I often get asked by entrepreneurs how to create assumptions for their financial model when there is no financial history, no product on the market, and no track record. How can they ensure that those assumptions are credible, justifiable, and taken seriously by investors, strategic partners, and other co-founders?

There are four things to consider to help you properly formulate your business strategy and convert it into a credible financial forecast.

  1. Market Research. Market research helps you evaluate the demand for your product. You learn how fast your target industry is growing, how concentrated it is, and what the latest technological developments are. You identify the biggest players and target customer segments. With all of this information you can better formulate your business model, determine which customers to focus on first, and how to monetize your customer base.
  2. Competitive Research. Competitive research is the second important piece of analysis where you research the already existing market solutions. You should focus on their advantages and disadvantages, their value proposition, target customer base, go-to-market strategies, and access to capital. All of this information allows you to understand how to best position, price, and launch your product as well as more accurately estimate the cost of bringing it to market.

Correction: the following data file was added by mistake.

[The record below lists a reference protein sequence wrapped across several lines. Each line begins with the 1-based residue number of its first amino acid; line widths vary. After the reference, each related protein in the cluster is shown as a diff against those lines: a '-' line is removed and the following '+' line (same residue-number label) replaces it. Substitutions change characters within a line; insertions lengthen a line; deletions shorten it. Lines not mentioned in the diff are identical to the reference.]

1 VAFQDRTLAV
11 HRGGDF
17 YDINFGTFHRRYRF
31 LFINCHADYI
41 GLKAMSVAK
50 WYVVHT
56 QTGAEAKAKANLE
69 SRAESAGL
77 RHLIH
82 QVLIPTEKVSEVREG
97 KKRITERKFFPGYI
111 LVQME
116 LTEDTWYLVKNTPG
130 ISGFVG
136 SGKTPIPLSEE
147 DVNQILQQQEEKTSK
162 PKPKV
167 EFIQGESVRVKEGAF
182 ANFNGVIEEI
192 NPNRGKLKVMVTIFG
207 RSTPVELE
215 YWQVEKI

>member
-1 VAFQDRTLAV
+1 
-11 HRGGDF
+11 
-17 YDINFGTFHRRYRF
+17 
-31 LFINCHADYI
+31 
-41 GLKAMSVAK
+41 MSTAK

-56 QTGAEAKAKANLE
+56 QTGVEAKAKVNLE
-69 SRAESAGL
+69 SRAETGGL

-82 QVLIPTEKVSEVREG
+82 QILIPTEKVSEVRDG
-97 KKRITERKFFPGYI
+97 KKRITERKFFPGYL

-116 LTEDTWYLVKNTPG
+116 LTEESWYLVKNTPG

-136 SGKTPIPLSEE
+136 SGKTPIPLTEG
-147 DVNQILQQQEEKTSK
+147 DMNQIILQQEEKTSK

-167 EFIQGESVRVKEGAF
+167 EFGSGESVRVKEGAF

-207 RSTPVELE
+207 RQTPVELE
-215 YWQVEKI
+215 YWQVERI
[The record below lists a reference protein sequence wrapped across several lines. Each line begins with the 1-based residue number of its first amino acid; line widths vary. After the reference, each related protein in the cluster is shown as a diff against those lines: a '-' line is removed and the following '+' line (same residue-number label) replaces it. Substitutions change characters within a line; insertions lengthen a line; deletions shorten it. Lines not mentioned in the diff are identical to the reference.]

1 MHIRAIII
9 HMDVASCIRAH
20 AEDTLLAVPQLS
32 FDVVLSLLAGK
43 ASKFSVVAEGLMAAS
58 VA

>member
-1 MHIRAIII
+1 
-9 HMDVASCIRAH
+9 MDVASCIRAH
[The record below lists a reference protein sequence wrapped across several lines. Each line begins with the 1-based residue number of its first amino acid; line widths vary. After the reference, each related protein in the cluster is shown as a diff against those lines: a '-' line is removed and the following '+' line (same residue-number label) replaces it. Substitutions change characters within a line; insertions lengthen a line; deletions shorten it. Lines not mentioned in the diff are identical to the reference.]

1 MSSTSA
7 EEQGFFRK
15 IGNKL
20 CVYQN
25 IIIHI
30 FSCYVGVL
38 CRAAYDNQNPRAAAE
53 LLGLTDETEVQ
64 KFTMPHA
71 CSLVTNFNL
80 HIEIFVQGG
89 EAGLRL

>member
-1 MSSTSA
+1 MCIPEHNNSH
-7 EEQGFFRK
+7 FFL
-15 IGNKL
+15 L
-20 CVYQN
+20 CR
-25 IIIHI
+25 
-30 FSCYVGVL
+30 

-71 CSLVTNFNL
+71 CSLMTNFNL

3. Barriers To Entry. Not every industry has barriers to entry. For example, if you’d like to develop a mobile app, you can do it fairly easily with today's technology and talent. In this case, the barriers to entry are low. However, launching a new drug has high barriers to entry because you have to get FDA approval, which is a very expensive and an extensive multi-year process. Barriers to entry inform you how long it takes before you can start making money and how much money you need to launch your company.
  4. Capital Constraints. As a young company, you do not have access to a lot of capital. So, for the first few years of your existence, you must be aware of not only what your costs are and what your ideal revenue goals are, but also of how much capital you realistically have access to. Your capital constraints help you determine the size of your marketing budget and how many people you can hire in order to develop your product. This, in turn, dictates your product development timeline, your product launch, and your monetization goals.

These four areas of research allow you to properly formulate your business strategy, to convert it into a valid financial forecast, and to prepare you for a successful company launch.

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